Southwell Minster, Nottinghamshire

Full dedication: Cathedral and Collegiate Church of the Blessed Virgin Mary
Became a Cathedral in 1884

This is an unusual Cathedral in that it refers to itself as a Minster (in common only with York Minster).

Southwell (pronounced Suthall) is one of the most perfectly preserved Norman Cathedrals in existence, with it's simple but elegant lines typifying the sparse Norman style.  The twin pointed roofs atop the towers would originally have been of wood. The building was started around 1108 and grew to remarkable size considering how small a town Southwell is.

Inside the most remarkable feature is the octagonal chapter house with it's elborate and truly wonderful wooden carvings of plants, flowers and leaves, known as the "Leaves of Southwell". Appropriate for the town that gave us the Bramley Apple.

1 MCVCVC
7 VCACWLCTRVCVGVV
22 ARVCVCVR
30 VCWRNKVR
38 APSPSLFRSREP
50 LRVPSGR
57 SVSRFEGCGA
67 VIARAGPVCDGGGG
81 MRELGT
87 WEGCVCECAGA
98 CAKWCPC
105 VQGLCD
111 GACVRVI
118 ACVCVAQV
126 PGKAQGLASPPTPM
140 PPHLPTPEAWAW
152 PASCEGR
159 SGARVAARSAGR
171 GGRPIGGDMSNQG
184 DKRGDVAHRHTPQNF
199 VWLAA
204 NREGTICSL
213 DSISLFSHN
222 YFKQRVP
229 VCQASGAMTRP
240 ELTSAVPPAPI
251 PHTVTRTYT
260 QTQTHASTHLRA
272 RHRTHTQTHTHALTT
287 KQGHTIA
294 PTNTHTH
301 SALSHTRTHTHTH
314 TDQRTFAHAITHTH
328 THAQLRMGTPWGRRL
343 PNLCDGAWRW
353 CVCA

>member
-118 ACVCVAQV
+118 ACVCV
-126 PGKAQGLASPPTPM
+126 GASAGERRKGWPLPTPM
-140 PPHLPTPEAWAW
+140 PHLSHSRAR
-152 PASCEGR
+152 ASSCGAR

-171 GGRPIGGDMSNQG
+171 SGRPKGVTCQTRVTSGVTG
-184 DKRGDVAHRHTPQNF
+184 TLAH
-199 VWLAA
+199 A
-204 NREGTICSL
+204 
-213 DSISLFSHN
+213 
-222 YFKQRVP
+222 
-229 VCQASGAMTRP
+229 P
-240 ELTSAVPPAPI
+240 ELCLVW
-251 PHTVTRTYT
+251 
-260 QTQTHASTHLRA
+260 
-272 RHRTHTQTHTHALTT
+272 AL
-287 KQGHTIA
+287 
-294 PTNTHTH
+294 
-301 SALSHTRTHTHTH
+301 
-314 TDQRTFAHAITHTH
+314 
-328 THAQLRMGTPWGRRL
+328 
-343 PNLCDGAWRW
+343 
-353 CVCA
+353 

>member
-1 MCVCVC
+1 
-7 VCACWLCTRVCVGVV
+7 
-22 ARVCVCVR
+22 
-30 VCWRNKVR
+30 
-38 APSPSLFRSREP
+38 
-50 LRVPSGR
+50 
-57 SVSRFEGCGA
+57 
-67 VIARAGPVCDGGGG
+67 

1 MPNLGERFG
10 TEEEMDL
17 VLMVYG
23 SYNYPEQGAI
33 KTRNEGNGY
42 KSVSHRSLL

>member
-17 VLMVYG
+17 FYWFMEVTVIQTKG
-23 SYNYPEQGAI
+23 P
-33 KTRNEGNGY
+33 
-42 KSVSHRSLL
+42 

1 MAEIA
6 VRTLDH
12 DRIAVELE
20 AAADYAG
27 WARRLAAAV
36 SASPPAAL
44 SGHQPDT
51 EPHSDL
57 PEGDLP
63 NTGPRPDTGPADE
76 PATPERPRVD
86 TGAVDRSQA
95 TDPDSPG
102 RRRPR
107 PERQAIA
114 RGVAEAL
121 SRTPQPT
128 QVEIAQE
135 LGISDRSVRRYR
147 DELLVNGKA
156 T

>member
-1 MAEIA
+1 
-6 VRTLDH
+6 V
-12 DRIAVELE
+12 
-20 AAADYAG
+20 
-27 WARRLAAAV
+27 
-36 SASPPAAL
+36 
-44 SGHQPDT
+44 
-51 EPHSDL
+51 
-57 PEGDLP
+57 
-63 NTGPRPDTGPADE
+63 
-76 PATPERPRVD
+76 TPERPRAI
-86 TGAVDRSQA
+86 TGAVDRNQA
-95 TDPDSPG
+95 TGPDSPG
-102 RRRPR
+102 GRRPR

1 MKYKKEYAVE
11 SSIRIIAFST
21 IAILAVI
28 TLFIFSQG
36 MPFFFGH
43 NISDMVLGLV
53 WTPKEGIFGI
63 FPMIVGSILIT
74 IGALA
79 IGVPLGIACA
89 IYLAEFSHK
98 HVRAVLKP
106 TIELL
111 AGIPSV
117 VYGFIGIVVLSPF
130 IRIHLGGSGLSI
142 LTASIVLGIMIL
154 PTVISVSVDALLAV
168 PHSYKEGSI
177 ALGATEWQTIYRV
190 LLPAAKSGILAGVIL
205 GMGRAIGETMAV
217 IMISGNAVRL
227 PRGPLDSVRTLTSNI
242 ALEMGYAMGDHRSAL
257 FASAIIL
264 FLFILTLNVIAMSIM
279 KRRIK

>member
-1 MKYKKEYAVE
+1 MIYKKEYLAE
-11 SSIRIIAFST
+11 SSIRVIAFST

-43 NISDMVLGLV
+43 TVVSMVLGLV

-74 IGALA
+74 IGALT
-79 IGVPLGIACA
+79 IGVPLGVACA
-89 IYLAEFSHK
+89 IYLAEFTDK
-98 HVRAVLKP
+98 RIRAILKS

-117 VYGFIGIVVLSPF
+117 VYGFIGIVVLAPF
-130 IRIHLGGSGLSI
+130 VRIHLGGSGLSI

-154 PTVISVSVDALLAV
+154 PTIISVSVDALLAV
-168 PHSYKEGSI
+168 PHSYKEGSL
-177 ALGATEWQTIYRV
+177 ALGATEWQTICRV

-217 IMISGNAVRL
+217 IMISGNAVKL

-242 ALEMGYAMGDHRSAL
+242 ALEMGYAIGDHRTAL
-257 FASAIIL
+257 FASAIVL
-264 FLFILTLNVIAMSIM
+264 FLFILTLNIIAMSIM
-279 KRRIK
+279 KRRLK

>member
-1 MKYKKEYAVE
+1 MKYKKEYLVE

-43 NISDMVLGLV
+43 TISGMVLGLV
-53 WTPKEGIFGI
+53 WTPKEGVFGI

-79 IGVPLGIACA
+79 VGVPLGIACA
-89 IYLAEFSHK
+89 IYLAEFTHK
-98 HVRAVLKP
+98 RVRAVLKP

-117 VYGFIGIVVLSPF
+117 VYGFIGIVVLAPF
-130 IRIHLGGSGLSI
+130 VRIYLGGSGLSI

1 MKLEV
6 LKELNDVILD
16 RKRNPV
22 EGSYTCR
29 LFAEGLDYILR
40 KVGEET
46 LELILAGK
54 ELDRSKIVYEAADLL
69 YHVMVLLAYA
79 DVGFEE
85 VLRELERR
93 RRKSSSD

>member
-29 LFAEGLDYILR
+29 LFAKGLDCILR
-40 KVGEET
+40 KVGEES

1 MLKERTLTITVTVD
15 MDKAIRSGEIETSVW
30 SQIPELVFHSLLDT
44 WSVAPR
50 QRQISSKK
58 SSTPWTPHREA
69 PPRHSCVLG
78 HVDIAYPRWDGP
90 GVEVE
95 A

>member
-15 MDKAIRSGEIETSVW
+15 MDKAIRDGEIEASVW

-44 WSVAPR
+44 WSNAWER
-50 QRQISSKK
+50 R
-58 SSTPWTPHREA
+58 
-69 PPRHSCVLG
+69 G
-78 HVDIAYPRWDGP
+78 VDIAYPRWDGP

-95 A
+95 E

Southwell Minster is often, perhaps rightly, called "England's Forgotten Cathedral".  It is one of the most rewarding of them all, so perhaps it deserves greater fame.

Photo - Andrew J. Müller

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© Text copyright - Raving Loony Productions and Andrew J. Müller, Roy Barton
and Shaun Runham
© Photos and Artwork - Andrew J. Müller
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